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89 F3d 850 Hornsby Watson v. Reynolds a

89 F.3d 850

Harold D. HORNSBY, Plaintiff-Appellant,
and
Jesse WATSON, Plaintiff,
v.
Dan REYNOLDS, Larry A. Fields, Fred Cook, Bill Shores, Rose
Ardese, Glenda Blevins, John East, Defendants-Appellees.

No. 95-6388.

United States Court of Appeals, Tenth Circuit.

June 26, 1996.

NOTICE: Although citation of unpublished opinions remains unfavored, unpublished opinions may now be cited if the opinion has persuasive value on a material issue, and a copy is attached to the citing document or, if cited in oral argument, copies are furnished to the Court and all parties. See General Order of November 29, 1993, suspending 10th Cir. Rule 36.3 until December 31, 1995, or further order.

ORDER and JUDGMENT*

Before TACHA, BALDOCK, and BRISCOE, Circuit Judges.**

1

Plaintiff Harold D. Hornsby appeals the district court's entry of summary judgment in his 42 U.S.C. § 1983 civil rights action. We exercise jurisdiction under 28 U.S.C. § 1291 and affirm.

2

Plaintiff, a pro se inmate, brought this § 1983 action against officials of the Oklahoma Department of Corrections alleging constitutional violations arising from the conditions under which Plaintiff was confined at the Administrative Segregation Transit Unit ("Transit Unit") at Oklahoma State Penitentiary. Plaintiff alleged that Defendants violated his: (1) federal and state due process rights by placing him in the maximum-security Transit Unit when he was eligible for a medium-security facility, keeping him in the Transit Unit in excess of 15 days, and by failing to review Plaintiff's class level status every four months; (2) Fourteenth Amendment equal protection rights by transferring other medium-security inmates out of the maximum-security Transit Unit prior to Plaintiff; (3) Sixth Amendment right of access to the courts; and (4) Eighth Amendment right to be free from cruel and unusual punishment while detained at the Transit Unit. Plaintiff also alleged that Defendants conspired to deprive him of his constitutional rights.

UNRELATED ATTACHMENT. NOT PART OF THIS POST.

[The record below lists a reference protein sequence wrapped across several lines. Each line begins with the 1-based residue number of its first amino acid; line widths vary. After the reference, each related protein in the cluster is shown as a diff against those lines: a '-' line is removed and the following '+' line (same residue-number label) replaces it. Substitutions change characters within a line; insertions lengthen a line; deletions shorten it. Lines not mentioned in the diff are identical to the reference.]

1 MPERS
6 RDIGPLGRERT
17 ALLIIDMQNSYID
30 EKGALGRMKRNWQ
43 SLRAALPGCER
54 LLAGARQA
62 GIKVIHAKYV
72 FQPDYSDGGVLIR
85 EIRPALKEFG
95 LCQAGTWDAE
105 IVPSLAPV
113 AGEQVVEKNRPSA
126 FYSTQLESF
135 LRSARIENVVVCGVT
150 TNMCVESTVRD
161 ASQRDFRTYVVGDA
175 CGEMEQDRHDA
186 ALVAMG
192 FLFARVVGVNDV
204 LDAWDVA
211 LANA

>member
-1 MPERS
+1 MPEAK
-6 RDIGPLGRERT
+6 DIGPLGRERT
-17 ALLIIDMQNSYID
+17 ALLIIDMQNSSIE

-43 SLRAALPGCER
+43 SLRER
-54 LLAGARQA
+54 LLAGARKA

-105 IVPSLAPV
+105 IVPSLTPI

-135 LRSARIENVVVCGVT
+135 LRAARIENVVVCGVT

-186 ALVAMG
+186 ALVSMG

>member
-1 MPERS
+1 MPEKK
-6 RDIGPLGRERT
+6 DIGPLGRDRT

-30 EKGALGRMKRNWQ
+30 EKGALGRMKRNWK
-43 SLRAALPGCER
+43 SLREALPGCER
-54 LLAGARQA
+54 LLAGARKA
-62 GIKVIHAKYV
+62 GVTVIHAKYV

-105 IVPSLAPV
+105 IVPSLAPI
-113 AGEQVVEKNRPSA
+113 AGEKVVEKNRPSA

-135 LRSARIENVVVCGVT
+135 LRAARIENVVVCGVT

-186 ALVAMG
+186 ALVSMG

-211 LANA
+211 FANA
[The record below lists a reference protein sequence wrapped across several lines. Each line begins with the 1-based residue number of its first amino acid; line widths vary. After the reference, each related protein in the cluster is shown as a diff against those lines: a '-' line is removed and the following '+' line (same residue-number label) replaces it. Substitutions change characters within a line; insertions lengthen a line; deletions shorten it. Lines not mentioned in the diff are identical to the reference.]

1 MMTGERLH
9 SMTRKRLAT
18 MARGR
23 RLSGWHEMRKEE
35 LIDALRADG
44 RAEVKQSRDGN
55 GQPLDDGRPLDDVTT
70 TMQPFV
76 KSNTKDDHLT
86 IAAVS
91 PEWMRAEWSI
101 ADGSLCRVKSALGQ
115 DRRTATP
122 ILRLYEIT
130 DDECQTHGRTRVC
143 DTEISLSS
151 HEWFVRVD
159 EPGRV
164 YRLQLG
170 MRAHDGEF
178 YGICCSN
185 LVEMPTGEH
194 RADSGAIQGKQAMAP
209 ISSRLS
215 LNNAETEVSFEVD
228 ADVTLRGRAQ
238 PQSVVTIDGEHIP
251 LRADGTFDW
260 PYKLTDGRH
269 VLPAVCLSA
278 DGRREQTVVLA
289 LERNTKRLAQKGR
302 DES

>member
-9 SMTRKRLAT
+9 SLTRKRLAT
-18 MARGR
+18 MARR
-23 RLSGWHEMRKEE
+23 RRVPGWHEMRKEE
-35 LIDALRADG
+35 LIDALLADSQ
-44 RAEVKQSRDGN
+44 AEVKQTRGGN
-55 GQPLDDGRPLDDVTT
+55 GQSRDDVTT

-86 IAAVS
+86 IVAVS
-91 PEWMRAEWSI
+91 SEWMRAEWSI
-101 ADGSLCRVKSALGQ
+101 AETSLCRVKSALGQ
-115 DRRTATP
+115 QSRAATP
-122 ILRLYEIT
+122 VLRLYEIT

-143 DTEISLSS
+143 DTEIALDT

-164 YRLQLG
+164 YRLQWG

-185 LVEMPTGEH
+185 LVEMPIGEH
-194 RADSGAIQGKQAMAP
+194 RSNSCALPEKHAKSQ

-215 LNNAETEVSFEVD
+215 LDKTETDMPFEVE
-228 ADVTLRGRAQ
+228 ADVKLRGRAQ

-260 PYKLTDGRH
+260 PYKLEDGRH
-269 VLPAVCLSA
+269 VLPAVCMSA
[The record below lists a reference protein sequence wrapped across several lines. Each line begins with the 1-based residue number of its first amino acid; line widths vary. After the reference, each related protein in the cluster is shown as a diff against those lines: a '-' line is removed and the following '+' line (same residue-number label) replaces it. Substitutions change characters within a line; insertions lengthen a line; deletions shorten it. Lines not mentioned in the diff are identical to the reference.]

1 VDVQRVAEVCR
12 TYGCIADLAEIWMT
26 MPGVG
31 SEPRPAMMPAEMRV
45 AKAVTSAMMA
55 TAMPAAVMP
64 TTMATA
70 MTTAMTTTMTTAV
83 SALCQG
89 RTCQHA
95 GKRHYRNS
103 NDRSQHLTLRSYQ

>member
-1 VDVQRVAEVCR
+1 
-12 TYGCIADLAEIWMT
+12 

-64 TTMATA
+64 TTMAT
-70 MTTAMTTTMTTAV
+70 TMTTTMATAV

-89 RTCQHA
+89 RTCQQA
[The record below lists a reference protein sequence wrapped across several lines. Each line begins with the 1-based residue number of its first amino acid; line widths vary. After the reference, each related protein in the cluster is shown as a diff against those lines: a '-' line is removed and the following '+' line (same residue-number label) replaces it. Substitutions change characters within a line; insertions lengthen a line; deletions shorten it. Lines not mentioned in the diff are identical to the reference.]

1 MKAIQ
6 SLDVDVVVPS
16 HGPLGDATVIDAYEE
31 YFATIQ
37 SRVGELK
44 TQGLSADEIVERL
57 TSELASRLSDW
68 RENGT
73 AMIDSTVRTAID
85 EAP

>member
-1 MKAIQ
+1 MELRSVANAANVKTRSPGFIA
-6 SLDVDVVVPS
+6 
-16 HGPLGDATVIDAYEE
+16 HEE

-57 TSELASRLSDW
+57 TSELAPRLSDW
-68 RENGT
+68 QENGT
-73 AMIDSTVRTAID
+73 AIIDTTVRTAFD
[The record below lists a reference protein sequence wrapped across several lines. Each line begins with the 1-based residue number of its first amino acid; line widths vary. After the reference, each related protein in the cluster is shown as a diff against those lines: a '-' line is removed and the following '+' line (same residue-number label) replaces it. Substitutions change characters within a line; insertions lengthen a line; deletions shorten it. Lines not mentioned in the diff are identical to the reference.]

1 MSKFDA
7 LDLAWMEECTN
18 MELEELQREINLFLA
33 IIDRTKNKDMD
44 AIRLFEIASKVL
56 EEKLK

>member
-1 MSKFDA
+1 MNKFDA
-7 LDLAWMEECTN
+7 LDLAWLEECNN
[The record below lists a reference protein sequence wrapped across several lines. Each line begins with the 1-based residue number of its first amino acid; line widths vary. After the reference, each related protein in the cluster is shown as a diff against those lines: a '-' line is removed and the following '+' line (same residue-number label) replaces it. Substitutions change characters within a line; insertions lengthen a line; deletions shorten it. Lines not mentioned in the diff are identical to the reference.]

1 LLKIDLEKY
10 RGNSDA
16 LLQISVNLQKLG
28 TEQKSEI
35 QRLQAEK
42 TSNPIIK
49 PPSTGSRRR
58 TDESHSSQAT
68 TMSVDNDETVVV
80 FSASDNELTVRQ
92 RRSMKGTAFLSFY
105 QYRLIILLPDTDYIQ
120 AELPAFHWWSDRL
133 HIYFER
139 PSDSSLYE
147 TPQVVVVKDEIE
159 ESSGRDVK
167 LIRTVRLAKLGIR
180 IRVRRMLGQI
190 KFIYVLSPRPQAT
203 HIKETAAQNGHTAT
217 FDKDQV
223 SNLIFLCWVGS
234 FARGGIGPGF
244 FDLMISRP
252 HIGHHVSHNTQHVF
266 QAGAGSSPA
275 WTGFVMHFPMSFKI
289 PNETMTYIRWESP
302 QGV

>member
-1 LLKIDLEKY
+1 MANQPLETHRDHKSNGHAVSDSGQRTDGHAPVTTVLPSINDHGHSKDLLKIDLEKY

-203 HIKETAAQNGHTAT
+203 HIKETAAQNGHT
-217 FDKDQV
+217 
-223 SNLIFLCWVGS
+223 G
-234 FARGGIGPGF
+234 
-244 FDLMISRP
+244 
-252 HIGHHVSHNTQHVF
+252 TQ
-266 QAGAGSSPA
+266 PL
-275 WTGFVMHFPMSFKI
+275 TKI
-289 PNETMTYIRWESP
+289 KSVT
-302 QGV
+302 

3

Defendants moved for summary judgment. The magistrate judge, with the benefit of a Martinez report, recommended that the district court grant summary judgment. After reviewing the magistrate's report and Plaintiff's objections, the district court entered summary judgment in favor of Defendants.

4

On appeal, Plaintiff contends that the district court erred in granting Defendants' motion for summary judgment because genuine issues of material fact were in dispute.

5

We have reviewed the briefs of the parties, the district court's order, the magistrate's report and recommendation, and carefully examined the entire record on appeal. Based upon our review of the record, we find no reversible error and AFFIRM for substantially the same reasons set forth in the district court's order and the magistrate's report and recommendation.1

6

AFFIRMED.

*

This order and judgment is not binding precedent, except under the doctrines of law of the case, res judicata, and collateral estoppel. The court generally disfavors the citation of orders and judgments; nevertheless, an order and judgment may be cited under the terms and conditions of 10th Cir. R. 36.3

**

After examining the briefs and appellate record, this panel has determined unanimously that oral argument would not materially assist the determination of this appeal. See Fed.R.App.P. 34(a); 10th Cir. R. 34.1.9. The case therefore is ordered submitted without oral argument

1

We deny Plaintiff's: (1) motion to certify questions of state law to the Oklahoma Supreme Court; (2) motion for judicial notice; and (3) petition for a writ of mandamus